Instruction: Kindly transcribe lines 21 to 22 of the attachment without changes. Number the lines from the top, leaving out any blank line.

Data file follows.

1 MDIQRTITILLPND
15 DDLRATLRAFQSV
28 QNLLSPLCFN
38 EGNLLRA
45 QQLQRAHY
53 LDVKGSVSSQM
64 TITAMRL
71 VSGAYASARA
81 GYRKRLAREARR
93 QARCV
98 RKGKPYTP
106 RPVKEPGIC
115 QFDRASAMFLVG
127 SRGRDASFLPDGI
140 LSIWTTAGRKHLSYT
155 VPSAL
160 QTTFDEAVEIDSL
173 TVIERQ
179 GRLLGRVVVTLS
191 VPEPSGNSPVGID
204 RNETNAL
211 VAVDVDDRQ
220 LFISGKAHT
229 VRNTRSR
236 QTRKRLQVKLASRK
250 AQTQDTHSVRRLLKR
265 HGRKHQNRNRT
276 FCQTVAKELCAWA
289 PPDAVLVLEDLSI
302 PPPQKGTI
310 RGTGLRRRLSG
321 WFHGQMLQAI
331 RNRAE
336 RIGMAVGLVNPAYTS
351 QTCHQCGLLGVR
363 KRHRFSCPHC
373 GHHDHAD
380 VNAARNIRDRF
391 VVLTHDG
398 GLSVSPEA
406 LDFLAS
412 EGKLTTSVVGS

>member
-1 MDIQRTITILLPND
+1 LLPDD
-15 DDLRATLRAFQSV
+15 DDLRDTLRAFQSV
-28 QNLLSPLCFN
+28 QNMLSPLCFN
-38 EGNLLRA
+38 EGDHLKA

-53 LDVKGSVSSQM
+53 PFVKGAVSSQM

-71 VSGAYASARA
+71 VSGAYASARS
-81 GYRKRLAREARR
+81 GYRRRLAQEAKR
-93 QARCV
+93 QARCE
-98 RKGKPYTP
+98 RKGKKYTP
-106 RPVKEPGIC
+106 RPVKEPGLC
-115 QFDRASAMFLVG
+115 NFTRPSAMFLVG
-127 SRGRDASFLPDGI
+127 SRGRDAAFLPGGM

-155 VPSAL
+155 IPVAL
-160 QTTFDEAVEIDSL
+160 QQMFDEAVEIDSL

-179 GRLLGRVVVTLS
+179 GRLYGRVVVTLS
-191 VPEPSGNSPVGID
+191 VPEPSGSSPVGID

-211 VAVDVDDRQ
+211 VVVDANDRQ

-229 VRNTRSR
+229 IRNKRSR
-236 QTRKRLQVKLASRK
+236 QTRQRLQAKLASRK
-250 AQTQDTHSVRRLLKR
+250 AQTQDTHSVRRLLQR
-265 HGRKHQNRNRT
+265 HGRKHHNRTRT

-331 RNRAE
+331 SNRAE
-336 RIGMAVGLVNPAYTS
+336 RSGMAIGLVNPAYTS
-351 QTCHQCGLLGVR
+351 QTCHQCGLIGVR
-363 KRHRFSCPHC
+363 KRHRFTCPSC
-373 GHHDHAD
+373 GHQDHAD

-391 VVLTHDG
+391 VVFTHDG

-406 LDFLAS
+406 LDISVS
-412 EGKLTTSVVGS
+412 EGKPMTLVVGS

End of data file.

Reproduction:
204 RNETNAL
211 VAVDVDDRQ